Double jeopardy: cannabis, alcohol and the brain

Medical Sciences

- Jessica Skelton

Photo of Division of Medical Sciences professor Brian Christie.

Cannabis, alcohol and the developing brain

A new UVic study is looking at the potential effects of combining substances during early pregnancy. The work is on the heels of the legalization of medical and recreational cannabis in Canada. A growing number of adults say they consume the drug with alcohol.

“As a public-health issue, the simultaneous use of alcohol and marijuana (SAM) is still not well recognized or understood,” explains Brian Christie, professor in the Division of Medical Sciences. “Our work focuses on understanding the effects of prenatal use of these substances in combination on the devel.oping brain.”

Earlier this year, Christie received the Catalyst Grant: Cannabis Research in Urgent Priority Areas from the Canadian Institutes of Health Research (CIHR). “The serious potential lifelong effects of alcohol exposure in pregnancy are known, yet a safe level of use has not been established and fetal alcohol spectrum disorders (FASDs), which arise from alcohol use during pregnancy, continue to be serious concerns. With cannabis, neither the potential effects, nor a safe level of use in pregnancy, are known.”

The study is looking at how SAM during pregnancy impacts the structure and function of the hippocampus, a brain region involved in learning, memory and emotional processes. It is also looking at how cannabinoid receptors are distributed in the brain and how SAM can disrupt their normal distribution.

Much of this work is being spearheaded by new graduate student Hannah Reid, who was recruited to bring her biochemical and immunohistochemical skill sets to focus on the project. She and her team will build on the Christie Lab’s extensive research of FASDs, as well as the team’s experience in examining the role of cannabinoids in synaptic plasticity.

Cannabinoids are compounds in cannabis that act on specific neurotransmitter receptors—called cannabinoid receptors—in the brain. Commonly known cannabinoids include delta-9-tetrahydrocannabinol (THC) and cannabidiol (CBD), which produce various psychological and physical effects when they bind to cannabinoid receptors. These same receptors are also critical in brain development. They’re part of the endocannabinoid system, which impacts the formation of brain circuits used in decision-making, mood and stress response.

While a study published by researchers at the University of British Columbia in January 2019 found that up to one third of pregnant women do not believe cannabis is harmful to their fetus, the Society of Obstetricians and Gynaecologists of Canada warned last year that THC can cross the placenta and potentially cause harm to the developing fetus. In September, the US Surgeon General issued an advisory warning to pregnant mothers, directing them not to use cannabis due to the risk of adverse effects on brain development and low birth weight. After receiving a Health Canada permit to study cannabis in September, Christie says the next step is to determine the level of cannabinoids in the lab’s new cannabis samples. “Having this information helps to improve the accuracy of our administration procedures,” he says.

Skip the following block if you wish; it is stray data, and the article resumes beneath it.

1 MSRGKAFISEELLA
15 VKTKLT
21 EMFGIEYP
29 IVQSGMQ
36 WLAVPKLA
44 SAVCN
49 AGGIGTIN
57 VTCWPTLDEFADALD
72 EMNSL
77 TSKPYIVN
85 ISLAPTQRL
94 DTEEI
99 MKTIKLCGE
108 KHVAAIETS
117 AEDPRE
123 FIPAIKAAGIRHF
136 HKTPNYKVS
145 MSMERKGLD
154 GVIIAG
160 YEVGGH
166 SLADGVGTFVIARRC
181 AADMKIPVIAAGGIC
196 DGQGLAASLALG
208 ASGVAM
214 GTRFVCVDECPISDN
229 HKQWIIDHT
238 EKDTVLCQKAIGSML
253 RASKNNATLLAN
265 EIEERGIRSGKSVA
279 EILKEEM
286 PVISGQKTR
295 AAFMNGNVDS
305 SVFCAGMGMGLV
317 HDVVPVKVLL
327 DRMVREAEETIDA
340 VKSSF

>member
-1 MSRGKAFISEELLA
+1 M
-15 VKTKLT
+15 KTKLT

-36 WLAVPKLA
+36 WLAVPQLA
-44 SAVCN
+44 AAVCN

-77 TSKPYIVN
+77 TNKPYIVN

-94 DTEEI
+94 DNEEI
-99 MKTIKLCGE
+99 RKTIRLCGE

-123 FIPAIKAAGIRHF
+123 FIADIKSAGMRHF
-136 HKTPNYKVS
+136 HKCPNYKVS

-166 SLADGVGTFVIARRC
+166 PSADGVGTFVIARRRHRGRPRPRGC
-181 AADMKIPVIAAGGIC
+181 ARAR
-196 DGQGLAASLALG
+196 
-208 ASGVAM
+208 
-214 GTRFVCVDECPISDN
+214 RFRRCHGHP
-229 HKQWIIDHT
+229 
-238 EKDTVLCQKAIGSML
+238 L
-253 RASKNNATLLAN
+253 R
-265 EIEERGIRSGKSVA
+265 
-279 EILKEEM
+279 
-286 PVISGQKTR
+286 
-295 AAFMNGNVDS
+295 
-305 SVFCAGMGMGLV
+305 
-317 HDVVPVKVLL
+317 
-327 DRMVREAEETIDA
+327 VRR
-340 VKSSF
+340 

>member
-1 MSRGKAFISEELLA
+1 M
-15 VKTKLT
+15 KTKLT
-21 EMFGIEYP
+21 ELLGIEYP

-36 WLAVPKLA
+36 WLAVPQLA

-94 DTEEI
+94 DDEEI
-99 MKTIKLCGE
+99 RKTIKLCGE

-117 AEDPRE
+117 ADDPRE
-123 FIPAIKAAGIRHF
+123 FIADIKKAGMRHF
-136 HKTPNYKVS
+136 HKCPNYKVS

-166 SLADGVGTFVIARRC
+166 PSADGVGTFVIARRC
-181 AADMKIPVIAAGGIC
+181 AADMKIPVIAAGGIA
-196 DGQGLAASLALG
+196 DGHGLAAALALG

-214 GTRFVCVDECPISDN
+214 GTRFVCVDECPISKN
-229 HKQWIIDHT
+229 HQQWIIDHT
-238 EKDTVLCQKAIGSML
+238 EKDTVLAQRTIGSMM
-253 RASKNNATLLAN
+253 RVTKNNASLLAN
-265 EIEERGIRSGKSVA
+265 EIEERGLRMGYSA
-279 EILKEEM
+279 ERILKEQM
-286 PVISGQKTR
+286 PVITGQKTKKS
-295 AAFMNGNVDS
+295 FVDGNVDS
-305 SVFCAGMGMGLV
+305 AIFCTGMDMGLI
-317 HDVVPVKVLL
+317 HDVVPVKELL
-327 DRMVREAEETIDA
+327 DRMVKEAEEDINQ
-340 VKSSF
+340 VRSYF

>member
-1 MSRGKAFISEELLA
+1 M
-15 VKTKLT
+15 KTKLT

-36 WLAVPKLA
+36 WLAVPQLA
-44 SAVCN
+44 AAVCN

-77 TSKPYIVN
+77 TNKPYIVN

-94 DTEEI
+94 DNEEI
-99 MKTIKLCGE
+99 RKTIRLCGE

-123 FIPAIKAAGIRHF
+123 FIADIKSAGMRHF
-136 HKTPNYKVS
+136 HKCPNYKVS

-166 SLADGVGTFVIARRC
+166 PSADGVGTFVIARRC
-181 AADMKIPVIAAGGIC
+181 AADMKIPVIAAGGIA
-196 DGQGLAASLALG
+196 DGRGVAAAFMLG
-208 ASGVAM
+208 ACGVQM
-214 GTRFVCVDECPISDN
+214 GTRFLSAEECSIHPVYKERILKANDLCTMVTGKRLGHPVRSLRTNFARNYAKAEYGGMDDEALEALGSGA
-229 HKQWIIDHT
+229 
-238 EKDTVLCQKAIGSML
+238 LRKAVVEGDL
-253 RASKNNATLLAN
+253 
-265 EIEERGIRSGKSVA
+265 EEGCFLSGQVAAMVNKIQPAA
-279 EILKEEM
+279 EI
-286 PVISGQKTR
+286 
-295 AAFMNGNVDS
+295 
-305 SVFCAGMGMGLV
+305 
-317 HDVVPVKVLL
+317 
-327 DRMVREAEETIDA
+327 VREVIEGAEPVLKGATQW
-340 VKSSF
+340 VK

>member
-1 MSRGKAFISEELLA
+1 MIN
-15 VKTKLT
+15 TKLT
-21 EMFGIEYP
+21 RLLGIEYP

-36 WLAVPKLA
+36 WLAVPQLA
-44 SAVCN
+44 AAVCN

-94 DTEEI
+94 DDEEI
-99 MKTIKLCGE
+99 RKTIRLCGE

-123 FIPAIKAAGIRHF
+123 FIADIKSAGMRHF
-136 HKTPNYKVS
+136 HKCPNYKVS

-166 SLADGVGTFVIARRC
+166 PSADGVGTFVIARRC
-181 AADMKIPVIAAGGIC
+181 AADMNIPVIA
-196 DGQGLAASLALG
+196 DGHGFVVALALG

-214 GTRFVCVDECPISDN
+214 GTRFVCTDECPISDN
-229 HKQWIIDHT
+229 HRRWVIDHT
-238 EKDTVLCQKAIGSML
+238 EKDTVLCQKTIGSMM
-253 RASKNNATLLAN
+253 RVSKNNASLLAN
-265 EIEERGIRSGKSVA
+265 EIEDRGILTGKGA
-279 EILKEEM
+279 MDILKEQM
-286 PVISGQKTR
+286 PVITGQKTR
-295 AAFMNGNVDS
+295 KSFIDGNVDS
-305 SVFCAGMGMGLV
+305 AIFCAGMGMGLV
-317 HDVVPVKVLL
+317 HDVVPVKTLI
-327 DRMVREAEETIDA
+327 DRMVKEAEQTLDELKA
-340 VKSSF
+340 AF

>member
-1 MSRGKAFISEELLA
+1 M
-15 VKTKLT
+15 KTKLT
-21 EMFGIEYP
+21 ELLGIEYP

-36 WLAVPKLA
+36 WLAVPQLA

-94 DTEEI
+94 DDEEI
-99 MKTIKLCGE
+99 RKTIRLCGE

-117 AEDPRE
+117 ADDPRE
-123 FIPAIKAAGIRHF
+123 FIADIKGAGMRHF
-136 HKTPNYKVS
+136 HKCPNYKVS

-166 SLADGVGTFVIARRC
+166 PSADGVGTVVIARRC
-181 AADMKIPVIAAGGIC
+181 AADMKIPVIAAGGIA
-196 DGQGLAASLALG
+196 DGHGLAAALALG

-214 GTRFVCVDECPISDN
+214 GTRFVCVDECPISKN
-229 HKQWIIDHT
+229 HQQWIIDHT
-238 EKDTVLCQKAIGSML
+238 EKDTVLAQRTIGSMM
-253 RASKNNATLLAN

The lab also has access to a number of rat brains from research partner Jennifer Thomas, a psychologist at San Diego State University (SDSU), who used the animals in a SAM behavioural study. Thomas and her colleagues found cannabis and alcohol, when used separately during pregnancy, caused hyperactivity in adolescent rats. The symptoms were even more severe when the two substances were combined. SAM also resulted in higher blood-alcohol concentrations in the pregnant rats. This raises the concern that cannabis may interfere with the breakdown of alcohol, extending the time alcohol is present during pregnancy.

Preliminary evidence from the Christie Lab suggests SAM reorganizes and decreases the natural cannabis receptors in the brain, meaning offspring exposed to SAM could have reduced cognitive performance, says Christie. The lab is also working with other research partners to identify exactly how SAM changes cannabis receptors at the synapse level.

In addition, UVic postdoctoral fellow Christie Fontaine will travel to SDSU, where she will use UVic equipment to perform electrophysiological tests to determine if supplementing choline—a nutrient found in many foods—can help to alleviate some of the toxic effects of alcohol on the fetal brain. “This is the type of translational research that Canadians are going to be very interested in over the coming years,” Christie says. “This knowledge will give us the power to understand when cannabis use will have beneficial effects and when it can be detrimental.”

More stories from the Torch special section: Future Health


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Keywords: health, research, alcohol, drugs, brain

People: Brian Christie

Publication: The Torch

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